WordPress: How to Protect Your Site When You Think It's Been Hacked by Ammar Naeem


You're running your WordPress site like a real champ, publishing the latest blog posts, or selling lots of products. Everything is going great.

All of a sudden, your site gets hacked. Before, you were a proud sailor sailing the smooth seas. Now, you're faced with a danger you've never witnessed before. Your next steps will dictate the rest of your WordPress journey.

What will you do?

Well, the first mistake webmasters make is to panic. It's tempting, we know, but panicking should be the last thing on your mind. 

The first thing would be to stay calm and identify where the hack has occurred. If you are in this situation, we feel that this article will be of great importance to you. 

Let us look at some of the signs that indicate whether or not your site is hacked.

Six Common Signs Your WordPress Security Has Been Breached

There are some subtle and some tell-tale signs that your site has been breached. However, it is essential to differentiate between what constitutes a hack, and what doesn't.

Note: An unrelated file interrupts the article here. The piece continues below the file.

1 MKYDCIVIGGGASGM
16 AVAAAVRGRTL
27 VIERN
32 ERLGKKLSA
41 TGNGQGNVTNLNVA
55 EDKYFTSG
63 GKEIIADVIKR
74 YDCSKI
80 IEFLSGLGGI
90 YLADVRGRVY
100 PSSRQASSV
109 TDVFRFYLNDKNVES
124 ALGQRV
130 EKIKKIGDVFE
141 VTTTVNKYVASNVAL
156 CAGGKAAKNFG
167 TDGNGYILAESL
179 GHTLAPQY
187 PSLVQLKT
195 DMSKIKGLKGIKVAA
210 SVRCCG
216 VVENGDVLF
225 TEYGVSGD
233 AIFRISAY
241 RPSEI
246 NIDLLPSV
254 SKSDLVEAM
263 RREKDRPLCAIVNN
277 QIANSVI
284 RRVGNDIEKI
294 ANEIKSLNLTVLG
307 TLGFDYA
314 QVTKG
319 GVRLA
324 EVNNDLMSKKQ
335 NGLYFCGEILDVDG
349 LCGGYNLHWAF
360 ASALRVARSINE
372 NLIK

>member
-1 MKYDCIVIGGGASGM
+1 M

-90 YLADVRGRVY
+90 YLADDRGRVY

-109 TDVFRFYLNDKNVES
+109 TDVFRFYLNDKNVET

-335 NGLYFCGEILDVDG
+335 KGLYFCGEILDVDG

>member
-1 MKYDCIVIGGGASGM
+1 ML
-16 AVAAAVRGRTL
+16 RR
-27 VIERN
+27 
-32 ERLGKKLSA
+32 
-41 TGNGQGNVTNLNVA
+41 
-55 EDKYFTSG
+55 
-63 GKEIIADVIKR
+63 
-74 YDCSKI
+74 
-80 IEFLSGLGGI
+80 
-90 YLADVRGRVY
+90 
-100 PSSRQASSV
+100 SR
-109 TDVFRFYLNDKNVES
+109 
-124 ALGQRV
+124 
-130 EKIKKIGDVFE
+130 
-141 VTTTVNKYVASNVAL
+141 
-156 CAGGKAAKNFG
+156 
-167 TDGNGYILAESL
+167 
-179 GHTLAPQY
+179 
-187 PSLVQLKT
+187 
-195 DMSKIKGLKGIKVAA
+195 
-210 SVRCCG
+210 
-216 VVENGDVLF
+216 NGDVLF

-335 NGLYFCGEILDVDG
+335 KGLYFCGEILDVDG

That said, the following are some symptoms indicating that your site has been hacked: 

  • You're witnessing changes to your site that you haven't made. 
  • Your username and password are fine, but somehow you can't log in.
  • You're being redirected to another site. 
  • You're getting warnings from Google that your site may have been hacked.
  • You've got a notification from your hosting provider saying your site's been hacked. 
  • Your security plugin is giving you a notification about unexpected changes. 

Why Was Your Site Breached in The First Place?

The reasons behind this vary from site to site. But generally, such hacks occur due to the following reasons:

Hackable Passwords:

It's 2020, and there are still people who use "admin" or their site name as their WordPress password. Speaking of which, some users still have "password" as their password. Imagine that.

Not only is this harmful, but it also indicates a lack of awareness with regards to your security initiatives. Having a secure password is a necessity, not only for your WordPress admin account, but also for your users, FTP, and hosting accounts. 

Outdated Software:

Your plugin and theme providers are continually making updates to their respective projects. Once they release an upgrade, you get a notification to update to their newer versions. Failure or disregard towards updating your plugins will ultimately make your site vulnerable to hacks.